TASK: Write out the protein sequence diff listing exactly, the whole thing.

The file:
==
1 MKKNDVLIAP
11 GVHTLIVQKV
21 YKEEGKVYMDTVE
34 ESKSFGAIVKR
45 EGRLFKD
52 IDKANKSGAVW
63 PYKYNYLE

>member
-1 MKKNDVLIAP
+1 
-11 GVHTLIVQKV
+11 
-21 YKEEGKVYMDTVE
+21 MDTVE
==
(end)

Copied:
1 MKKNDVLIAP
11 GVHTLIVQKV
21 YKEEGKVYMDTVE
34 ESKSFGAIVKR
45 EGRLFKD
52 IDKANKSGAVW
63 PYKYNYLE

>member
-1 MKKNDVLIAP
+1 
-11 GVHTLIVQKV
+11 
-21 YKEEGKVYMDTVE
+21 MDTVE